Evidence #399 | April 3, 2023

Plate Dimensions

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Scripture Central


According to witnesses, the individual plates of the Book of Mormon were thinner than common tin and pliable enough that their edges would rustle when thumbed. Some known ancient metal artifacts are consistent with these descriptions.

Several of those who saw and handled the metal plates of the Book of Mormon provided detailed descriptions of their dimensions. Numerous sources give approximate measurements of the length and width of the plates in inches, such as Joseph Smith’s statement in the Wentworth letter that “each plate was six inches wide and eight inches long.”1 Other sources give these same dimensions, while yet others give minor variations, describing the plates as slightly smaller (about six by seven inches) or slightly larger (about seven by eight inches).2 The thickness of the bound stack of plates was also consistently estimated as being between four to six inches in height.3

Eight Witnesses View the Book of Mormon Plates, by Dale Kilbourn.

The approximate thickness of each individual plate is harder to determine. An early newspaper report states that the plates were an eighth (0.125) of an inch thick,4 but witnesses usually did not give a measurement, but rather described them in reference to other thin materials.

Joseph Smith, for instance, said they were “not quite so thick as common tin.”5 Each of the three witnesses—Oliver Cowdery, Martin Harris, and David Whitmer—were also reported as describing the individual plates as being similar to the thickness of tin plates.6 Other reports make comparisons to the thickness of window glass.7 Joseph Smith’s wife, Emma, remembered moving the covered plates around while cleaning, and said that they “seemed to be pliable like thick paper, and would rustle with a metalic sound when the edges were moved by the thumb, as one does sometimes thumb the edges of a book.”8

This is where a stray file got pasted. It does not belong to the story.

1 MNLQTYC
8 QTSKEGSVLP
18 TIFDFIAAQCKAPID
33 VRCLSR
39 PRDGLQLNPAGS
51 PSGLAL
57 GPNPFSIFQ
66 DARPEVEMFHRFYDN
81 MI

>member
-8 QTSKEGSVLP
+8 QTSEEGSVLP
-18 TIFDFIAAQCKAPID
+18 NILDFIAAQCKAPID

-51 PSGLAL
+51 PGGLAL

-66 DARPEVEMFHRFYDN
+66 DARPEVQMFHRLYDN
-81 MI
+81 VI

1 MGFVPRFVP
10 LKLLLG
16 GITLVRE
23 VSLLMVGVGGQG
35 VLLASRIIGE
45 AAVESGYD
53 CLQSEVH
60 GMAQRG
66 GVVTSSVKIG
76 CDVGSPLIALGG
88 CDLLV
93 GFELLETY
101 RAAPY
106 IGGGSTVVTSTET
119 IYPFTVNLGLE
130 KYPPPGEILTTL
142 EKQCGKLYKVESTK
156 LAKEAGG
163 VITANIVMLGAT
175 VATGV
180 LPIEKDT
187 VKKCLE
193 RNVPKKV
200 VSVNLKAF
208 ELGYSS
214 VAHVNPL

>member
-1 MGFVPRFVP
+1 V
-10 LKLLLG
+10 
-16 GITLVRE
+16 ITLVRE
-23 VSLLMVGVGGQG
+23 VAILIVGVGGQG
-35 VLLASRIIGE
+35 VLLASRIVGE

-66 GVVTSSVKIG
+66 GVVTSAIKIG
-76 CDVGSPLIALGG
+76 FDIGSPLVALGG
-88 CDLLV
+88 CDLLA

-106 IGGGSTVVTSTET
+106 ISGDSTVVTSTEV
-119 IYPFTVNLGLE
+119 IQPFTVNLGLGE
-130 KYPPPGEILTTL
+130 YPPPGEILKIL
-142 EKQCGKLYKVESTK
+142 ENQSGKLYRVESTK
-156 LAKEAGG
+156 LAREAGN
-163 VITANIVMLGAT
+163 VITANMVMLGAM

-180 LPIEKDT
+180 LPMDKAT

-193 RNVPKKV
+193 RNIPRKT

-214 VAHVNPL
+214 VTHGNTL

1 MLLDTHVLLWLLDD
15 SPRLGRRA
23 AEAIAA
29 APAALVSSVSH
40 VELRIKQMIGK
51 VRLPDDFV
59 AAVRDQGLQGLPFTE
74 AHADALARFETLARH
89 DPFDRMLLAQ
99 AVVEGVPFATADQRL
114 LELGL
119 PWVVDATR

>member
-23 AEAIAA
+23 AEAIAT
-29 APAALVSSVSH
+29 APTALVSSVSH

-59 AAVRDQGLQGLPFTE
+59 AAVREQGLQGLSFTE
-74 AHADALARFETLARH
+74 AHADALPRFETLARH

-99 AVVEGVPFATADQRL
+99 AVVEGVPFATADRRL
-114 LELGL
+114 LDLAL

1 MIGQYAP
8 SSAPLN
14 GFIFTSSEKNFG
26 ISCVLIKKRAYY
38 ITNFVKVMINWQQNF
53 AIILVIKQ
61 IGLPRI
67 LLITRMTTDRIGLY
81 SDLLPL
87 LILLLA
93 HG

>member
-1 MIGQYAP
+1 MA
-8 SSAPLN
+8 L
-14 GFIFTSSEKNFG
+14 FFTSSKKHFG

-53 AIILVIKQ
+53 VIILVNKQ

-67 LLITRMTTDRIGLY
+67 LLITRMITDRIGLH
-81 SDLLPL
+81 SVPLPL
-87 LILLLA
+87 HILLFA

Estimating the Thickness of the Plates

In recent years, researchers have attempted to more precisely estimate the thickness of each plate, based on these descriptions. One method is to determine the thickness of the items they were compared to. For instance, some sources describe them as being the thickness of window glass, which measured between 0.055 and 0.061 inches (about 0.14 and 0.16 cm) in that time period.9 Witnesses more often used common tin as a reference point when describing how thick the individual plates were. However, the exact thickness of tinplate in the nineteenth century could vary widely.10 Based on various sources and measurements, Bruce Dale determined that the average thickness of tinplate was approximately 0.016 inches (about 0.04 cm).11

1840s Greeek Revival Window from a New York state office. Image via www.hpef.us. 

Another method is to determine how thin the plates would need to be in order to be “pliable” and make a metallic rustling sound when their edges were thumbed, as Emma described. According to several studies, the plates were likely made of tumbaga—an alloy of copper, gold, and sometimes silver—with a high copper content.12 Working off this assumption, Jerry Grover conducted experiments to determine how thin copper sheets would have to be in order to be flexible enough to make the reported rustling sound.